• continuous performance monitoring or root/gtld servers
  • analysis of bogus queries and broken name server configurations
  • investigation and modeling of bind algorithm behaviour
  • evaluation and optimization of root server placement


Looking at ccTLD server behaviour (Neville Brownlee)

Using 2 sites: UCSD, San Jose

"multi" dns servers: Several servers host multiple cc TLDs; they are getting 30% of the traffic

Surprising that Surinam is second.

rtts = both request and reply
trans = either request or reply

San Jose - proportions are different, but Surinam still 2nd

Summary: ccTLD servers generally do not perform as well as root and gtld servers.

Proposal: Delay release of data to discourage script kiddies


Report from WIDE (kjc)

Summary sent to the list; please look at and provide feedback.


IPv6 Update (Kato)

Discussion among root-ops about v6 proposal from Suzanne.

Only 3 or 4 roots able to provide native v6 service at this point
if can get IPs from registry folks. (Apply to local RIR under micro-allocation policy.)

Kato's revised report is not ready.

Suzanne – need a draft re: how to handle AAAA with dnssec.

Request to IANA for AAAA glue. Any opinions?
That is the recommendation that depends on these documents.
ICANN would like document saying that's an okay thing to do.



Is there anything for which rssac should provide feedback?

Has the situation changed at all?
Some motion; as CAIDA/Dwayne's slides show will see more bogus queries, but not sure what RSSAC can do to test for this.

Difference is that answers will be longer, so that is why the issue came up.

"Truncation in the additional data section is not truncation." – ML

It may increase server load.

How know that it won't overflow into auth section? (orange/red zone dichotomy)

Probably need to look at again.


Joined by members of SECSAC:

Russ Mundy

Steve Crocker - chair ICANN's DNS Security & Stability Advisory Committee

  1. All people are folks with real jobs (no attorneys)
  2. Drawn from operational component (ISPs, registry, registrar, etc) including several folks in the room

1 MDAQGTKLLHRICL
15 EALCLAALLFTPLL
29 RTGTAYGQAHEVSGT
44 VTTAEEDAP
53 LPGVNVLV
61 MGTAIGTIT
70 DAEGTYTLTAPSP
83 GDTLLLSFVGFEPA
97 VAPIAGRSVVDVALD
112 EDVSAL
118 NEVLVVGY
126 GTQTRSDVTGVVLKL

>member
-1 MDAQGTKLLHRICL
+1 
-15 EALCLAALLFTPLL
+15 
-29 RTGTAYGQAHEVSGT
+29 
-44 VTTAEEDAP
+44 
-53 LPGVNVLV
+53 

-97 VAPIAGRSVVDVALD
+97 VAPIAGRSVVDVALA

Would like to know more about what happened during the Oct attack; focused on long term issues so that can facilitate what procedures will be developed.

Root servers are one aspect; other are TLDs and some high profile sTLDs.

Is the aggregate strength of the root servers structure better than even a robust TLD, e.g., .com?

As a committee, not looking for more work, but would like to be cooperative and anything that they do be a product of a joint effort.

Q: Why do two different ICANN committees need to talk?
A: Is there a need for two? root security vs. dns security. Should talk so that decide if there is a necessity for a
second committee. (Assumed that this group knew what was going on since so many of DNSSEC committee also on RSSAC)

The other principle of the committee is that whatever work is produced is for the good of the internet. The output
should be outwardly focused and seek input, not just to provide advice to ICANN.

RE: public reporting of events, would like to be joint and hold out a common message about what happened or dispelling myths.

Trying to gather information about the various roots.

Suggestion: have independent party get the info.

Did questions get formulated?

Cmt: Just saying what you want to know would help.

Whatever asked and answered should be helpful for a specific purpose, not just bureaucratic administrivia. Meeting soon.

Q: Is the meeting open?
A: No. Question of whether the committee should have some
open meetings is still tbd.

Q: Broad group: how many?
A: About 18.


TSIG and other

Plan drafted; proposed; agreed on. All root servers agreed and moved to using TSIG. Therefore, could now use distribution master model instead of xfer from a-root.